the southern limit of the distance given for it in the survey. They also claim that it is personal prqrpeJ.;ty,'l1nd say the mortgage is valid. They claim also that OIds had right to illelrtgage the dock, and thereby impress upon it the character of personal property as between himself aI1dhis\Ulortgagee; h.,e had,a right to mqrtgage independently of the levy; and the mortgage is defeated by the levy, or to iwhat: extentit; 18 s,u1;>ptdinated ta Jt, cannot be determined here, but'will be matter fOf futQ.fe if it eyer becomes neces0,; t, , I, . "', ",'., , sary. ,: ,. InsU'ch a proceeding as .:this, and with only these parties before the court,nQiadjudication Cl;tn,.be lX\a(1e by its decree, upon the question of which, can allY one ex-cept the pltrties to this suit. it may be rightfully assumed But, for the purposes of that the 01\1 :s.lwre is the southern"e;xtremity of the eastern boundary of unquestionably is that metes and bounds the sectiol}., .,'l'he general this would.sustain the complainant's contention control distances, that the <Wok fropts the)and levied on. But assuming this, and the facts relative to the chattel, and the pretenses set up by the defendants as to the nature of the property in this dock to be as alleged in the bill, bl;lt withoutnow deciding ,what is too important to be decided and without full discussion, that, as claimed by the oomplain,a1J,t,the,ownership of the land along the shore,would extend by lines perpendicular tathe sh.oretathe middle of the lake, subject to the public right of .navigation, ,I ,think ,there is satisfactory ground of equitablejurisdiotion upon which the bill can be sl.Jstained. It would seem safe to hold that-the owner of the adjacent land h/18,at least, a qualified .proprietary interest in the soil under the edge of the water at the shore; so as to giv.e to him therigqt to'con&iructand maintain a dock along the shore, and extending thenel;\essary distance into the. water, (Yates v. MilVlaukee, 10 Wall. 497; Railroad 00. v. Schurmeir, 7 Wall. 272; Fletcher v., Thunder Bay River Boom ,(Jo., 51 Mich. 277:;s'.C. 16 N. W. Rep. 645;) and'that" iWhen eJ;ected, it would be an l1.ppurtenance of the ,,',' ,.',' real estate;:. ' " The fMts.Qfth,e oase, as disclqsedby the and proofs, are such as to, induce meta apply a remedy, if they also point to one the . court is accu!'ltomed to gh:e. It is st?ongly Wged by counsel for complainant that, in consequence of the claim that the dock is personal property, the complainant is confused as to the ml;lthod of proceeding tosell; for personal property is soldon execution in Michigan by an entii-ely different proceeding from that prescribed for thl:l sale of real estate, and there is no in the case of sale i>f real estate. But, even if the deredemption; fendants' pretenses were more plausible than they are shown by the bill to be, the case in this respect would only present as matter for decision the queationwhether the property levied on is real or personal property, to the end that a party who has made a levy on property of doubtful character in.this respect may be guided by the opinion of the court in his determination of the proper method to take in making sale. The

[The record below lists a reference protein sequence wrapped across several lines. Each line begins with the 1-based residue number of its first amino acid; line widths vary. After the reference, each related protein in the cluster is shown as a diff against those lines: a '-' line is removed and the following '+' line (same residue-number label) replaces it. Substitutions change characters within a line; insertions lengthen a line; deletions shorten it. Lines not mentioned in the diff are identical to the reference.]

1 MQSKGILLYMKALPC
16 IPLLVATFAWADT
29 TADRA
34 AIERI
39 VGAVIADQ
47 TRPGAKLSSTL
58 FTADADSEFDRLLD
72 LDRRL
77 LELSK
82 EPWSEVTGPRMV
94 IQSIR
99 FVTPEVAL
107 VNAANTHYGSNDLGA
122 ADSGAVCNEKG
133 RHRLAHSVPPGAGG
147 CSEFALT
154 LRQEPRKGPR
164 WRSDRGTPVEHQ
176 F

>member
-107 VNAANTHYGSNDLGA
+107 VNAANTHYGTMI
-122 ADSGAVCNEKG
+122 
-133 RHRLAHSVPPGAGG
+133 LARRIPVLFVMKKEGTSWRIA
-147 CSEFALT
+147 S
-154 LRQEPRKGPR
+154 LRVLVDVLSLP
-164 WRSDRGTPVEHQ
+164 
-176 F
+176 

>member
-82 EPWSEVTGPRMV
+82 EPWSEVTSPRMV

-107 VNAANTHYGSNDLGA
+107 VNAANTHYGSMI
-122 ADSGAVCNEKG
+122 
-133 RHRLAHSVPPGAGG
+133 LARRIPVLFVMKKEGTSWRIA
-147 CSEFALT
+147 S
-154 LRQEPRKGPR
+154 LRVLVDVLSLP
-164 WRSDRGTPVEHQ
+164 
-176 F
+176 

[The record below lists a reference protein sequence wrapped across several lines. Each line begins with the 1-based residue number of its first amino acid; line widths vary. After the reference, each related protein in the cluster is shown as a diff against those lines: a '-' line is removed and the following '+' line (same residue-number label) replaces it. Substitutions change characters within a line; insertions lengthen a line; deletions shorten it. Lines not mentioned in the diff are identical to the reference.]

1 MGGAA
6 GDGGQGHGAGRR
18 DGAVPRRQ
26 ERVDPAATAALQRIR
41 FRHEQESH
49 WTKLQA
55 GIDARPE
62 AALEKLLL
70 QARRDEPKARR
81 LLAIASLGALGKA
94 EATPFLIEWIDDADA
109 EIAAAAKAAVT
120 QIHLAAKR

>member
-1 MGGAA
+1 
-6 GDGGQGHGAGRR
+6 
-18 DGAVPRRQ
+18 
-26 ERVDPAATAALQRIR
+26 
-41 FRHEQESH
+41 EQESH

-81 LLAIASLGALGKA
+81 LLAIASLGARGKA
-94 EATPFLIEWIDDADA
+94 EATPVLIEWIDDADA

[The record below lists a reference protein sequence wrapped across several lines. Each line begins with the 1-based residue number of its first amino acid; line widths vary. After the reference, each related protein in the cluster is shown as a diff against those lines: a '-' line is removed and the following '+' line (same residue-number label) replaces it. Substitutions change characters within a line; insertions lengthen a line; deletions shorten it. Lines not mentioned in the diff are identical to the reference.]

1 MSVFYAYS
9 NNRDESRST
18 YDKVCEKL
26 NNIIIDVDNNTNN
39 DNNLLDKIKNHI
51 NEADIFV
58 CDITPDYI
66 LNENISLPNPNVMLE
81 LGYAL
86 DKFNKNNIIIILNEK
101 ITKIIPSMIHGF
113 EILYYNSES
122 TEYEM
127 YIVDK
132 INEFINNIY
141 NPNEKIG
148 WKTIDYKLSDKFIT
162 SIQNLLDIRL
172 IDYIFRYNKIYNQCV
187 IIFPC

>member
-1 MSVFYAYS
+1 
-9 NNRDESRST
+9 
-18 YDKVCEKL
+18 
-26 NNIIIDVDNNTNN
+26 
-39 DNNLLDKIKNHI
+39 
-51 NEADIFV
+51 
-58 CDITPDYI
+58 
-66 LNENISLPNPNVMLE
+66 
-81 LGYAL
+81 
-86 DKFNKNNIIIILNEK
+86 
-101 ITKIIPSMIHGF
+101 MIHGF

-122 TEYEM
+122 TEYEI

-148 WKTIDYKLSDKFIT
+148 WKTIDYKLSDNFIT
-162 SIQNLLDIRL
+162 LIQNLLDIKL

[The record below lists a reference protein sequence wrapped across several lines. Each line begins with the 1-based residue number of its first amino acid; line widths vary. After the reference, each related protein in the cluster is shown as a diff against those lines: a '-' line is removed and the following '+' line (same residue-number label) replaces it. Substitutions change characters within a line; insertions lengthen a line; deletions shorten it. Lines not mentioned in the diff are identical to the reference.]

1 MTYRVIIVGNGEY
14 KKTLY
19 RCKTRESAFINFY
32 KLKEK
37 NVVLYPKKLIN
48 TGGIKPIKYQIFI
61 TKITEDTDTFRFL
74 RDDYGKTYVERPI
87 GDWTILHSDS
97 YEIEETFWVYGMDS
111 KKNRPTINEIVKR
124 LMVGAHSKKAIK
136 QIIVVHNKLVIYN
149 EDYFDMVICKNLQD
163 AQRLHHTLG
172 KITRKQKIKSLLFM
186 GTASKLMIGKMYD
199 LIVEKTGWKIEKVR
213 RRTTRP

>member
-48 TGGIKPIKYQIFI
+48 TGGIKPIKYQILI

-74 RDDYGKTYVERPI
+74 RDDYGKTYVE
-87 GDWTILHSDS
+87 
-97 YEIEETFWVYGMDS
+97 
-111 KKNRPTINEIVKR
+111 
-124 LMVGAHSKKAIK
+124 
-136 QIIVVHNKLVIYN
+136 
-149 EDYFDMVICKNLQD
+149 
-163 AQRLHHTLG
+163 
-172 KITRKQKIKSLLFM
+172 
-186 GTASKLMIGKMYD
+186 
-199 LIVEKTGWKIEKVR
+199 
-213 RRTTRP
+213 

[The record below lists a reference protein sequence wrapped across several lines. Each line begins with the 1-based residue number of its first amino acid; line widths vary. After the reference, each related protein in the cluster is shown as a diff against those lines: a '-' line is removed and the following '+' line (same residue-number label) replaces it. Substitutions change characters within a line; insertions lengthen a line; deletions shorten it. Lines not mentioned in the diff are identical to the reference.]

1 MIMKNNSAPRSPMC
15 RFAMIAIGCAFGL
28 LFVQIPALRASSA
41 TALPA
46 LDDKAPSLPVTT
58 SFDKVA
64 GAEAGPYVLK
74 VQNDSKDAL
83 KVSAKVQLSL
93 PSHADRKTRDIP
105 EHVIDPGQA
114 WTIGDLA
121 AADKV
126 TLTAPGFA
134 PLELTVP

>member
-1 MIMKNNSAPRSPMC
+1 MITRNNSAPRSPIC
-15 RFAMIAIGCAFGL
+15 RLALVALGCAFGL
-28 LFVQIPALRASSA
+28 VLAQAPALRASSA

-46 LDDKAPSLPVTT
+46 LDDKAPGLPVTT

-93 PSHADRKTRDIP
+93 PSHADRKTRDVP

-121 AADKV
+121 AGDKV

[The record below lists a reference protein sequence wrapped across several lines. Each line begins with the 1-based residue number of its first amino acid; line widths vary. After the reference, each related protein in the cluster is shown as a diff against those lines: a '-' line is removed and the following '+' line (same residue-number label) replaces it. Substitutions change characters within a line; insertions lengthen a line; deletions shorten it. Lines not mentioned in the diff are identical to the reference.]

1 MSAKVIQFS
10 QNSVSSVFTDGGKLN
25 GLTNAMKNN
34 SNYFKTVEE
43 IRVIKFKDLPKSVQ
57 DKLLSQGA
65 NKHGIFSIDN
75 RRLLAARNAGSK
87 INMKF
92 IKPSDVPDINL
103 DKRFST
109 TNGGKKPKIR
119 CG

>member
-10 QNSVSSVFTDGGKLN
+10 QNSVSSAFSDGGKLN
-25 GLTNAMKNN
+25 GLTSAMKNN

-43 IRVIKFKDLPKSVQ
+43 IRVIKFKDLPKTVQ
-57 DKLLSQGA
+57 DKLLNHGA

TUCK 'V. OLDS.